University Health Services diagnosed a UT student with mumps on March 2, after a visit to the clinic in late February, according to Terrance Hines, executive director and chief medical officer of University Health Services.
UHS followed their standard protocol to deal with the case. This included alerting students who shared classes with the patient and others who were in close proximity, said Hines.
“Mumps isn’t an uncommon illness in this population at this time of the year, and University Health Services hasn’t advised UT students, in general, to take any extra precautions against mumps at this time,” Hines said in the statement.
In an interview with the Austin American-Statesman, Hines said this is the second case of mumps this year at UT. According to the Centers for Disease Control and Prevention, between Jan. 1 and Jan. 25, there were 70 cases of mumps reported to the CDC nationwide.
“Whenever we suspect mumps at the clinic, we advise the patient to stay isolated during the time it takes to get the tests back, which is five days of isolation,” Hines said in an interview with the Statesman.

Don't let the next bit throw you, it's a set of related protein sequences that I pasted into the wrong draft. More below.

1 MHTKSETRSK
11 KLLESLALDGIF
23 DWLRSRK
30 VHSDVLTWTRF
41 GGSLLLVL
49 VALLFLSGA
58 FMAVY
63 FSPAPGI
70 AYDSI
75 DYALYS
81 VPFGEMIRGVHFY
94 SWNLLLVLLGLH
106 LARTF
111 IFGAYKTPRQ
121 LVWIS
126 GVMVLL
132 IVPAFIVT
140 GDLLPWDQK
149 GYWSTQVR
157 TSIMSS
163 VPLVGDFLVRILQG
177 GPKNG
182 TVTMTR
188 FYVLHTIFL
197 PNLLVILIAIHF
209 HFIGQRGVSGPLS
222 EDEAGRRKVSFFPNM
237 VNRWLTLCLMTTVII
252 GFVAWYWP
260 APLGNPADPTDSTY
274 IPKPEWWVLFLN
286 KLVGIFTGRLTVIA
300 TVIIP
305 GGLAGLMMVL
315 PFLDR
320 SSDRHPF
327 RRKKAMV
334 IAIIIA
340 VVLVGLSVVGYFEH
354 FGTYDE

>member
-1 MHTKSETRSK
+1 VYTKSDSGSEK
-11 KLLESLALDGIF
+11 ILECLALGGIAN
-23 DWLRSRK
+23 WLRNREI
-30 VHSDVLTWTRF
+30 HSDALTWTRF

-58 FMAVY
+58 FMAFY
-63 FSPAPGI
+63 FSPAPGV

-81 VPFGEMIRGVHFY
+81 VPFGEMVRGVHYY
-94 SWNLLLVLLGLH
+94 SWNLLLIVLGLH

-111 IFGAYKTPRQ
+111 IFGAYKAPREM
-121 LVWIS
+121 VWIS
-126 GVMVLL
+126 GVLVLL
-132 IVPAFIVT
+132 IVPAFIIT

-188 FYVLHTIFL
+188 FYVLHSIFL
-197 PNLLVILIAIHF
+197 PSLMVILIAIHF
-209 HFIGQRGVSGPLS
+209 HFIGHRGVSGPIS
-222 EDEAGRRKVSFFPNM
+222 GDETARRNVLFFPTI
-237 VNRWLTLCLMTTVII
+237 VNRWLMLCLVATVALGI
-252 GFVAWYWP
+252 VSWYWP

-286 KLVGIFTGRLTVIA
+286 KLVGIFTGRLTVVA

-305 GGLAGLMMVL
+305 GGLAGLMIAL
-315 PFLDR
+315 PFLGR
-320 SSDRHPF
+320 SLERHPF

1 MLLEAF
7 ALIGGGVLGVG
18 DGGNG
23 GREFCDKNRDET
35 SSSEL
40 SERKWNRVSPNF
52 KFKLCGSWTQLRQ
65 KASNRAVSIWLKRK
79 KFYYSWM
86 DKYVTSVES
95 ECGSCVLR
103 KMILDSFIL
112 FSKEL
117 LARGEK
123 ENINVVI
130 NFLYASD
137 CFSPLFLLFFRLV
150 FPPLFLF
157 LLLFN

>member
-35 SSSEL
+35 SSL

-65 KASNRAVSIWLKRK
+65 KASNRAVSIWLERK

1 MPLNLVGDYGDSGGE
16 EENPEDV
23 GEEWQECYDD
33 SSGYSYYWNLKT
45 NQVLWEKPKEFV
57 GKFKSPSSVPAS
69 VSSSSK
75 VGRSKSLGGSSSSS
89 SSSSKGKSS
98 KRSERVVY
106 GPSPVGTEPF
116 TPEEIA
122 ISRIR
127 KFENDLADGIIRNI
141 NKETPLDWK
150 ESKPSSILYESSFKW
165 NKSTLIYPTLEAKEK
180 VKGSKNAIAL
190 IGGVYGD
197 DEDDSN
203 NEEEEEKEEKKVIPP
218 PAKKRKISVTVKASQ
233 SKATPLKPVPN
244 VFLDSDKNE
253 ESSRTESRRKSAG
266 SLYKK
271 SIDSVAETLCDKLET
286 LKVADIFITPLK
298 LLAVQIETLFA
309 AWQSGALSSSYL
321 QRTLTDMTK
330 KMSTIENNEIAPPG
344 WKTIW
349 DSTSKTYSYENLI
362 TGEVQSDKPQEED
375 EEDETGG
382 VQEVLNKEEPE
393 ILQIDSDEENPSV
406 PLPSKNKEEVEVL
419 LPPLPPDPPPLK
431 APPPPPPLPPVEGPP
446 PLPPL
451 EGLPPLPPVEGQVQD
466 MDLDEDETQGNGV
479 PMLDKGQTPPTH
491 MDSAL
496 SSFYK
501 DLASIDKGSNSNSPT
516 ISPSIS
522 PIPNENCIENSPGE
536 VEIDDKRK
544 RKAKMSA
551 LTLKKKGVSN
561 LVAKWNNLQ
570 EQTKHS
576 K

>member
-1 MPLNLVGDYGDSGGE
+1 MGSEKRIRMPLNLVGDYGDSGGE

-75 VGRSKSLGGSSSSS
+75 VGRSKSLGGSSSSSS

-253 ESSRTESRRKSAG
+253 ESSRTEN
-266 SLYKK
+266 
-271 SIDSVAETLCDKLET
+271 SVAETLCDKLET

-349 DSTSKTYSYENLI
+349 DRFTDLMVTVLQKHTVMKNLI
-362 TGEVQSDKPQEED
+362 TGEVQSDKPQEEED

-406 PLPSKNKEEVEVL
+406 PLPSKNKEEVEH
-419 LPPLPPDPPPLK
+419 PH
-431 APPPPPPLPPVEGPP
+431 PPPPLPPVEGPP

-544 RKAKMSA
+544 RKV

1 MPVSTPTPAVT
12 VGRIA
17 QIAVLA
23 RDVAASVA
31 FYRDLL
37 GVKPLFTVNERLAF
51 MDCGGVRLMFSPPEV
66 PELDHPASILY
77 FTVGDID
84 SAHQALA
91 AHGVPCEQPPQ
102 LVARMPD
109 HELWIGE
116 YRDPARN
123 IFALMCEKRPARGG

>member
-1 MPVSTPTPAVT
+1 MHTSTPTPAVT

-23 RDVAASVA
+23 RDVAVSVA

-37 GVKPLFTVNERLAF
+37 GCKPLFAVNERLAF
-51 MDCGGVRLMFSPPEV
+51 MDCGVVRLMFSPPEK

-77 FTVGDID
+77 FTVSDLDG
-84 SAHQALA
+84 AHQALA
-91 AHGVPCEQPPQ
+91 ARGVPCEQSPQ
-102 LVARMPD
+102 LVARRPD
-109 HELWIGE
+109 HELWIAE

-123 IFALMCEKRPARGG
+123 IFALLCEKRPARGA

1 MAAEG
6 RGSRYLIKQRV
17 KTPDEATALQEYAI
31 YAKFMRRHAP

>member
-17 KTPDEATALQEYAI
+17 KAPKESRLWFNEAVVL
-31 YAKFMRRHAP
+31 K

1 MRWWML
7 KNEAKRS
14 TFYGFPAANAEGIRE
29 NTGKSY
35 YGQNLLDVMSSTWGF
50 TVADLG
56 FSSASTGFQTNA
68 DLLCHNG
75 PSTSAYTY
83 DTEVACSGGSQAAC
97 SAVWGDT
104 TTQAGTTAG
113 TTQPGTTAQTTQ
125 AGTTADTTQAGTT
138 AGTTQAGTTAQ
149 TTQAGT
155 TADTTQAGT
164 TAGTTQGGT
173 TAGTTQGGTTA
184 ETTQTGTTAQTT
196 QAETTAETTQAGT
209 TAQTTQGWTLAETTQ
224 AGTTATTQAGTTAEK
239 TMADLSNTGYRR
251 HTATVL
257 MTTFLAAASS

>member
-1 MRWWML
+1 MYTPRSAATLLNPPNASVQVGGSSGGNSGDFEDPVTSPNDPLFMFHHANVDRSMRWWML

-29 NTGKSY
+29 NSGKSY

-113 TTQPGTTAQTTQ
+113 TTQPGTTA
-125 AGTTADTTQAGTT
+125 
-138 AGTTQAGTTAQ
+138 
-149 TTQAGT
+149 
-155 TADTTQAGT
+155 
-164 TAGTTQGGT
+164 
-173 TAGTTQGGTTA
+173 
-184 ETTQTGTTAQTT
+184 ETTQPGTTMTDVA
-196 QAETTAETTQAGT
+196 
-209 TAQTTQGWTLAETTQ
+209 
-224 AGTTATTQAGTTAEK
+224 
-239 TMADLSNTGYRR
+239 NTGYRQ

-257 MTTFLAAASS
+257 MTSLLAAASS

Mumps is a disease caused by a virus which spreads through direct contact with saliva, such as sharing cups, kissing or talking, according to the CDC website. Symptoms typically appear 16-18 days after infection, according to the website, and the disease can last for two weeks.
Mumps are typically identified through swollen and puffy cheeks, according to the website, and some may have mild symptoms or no symptoms at all after contracting the disease. In adults, mumps can cause complications, including the inflammation of the pancreas, brain, ovaries, testicles or tissue covering brain and spinal cord, as well as deafness.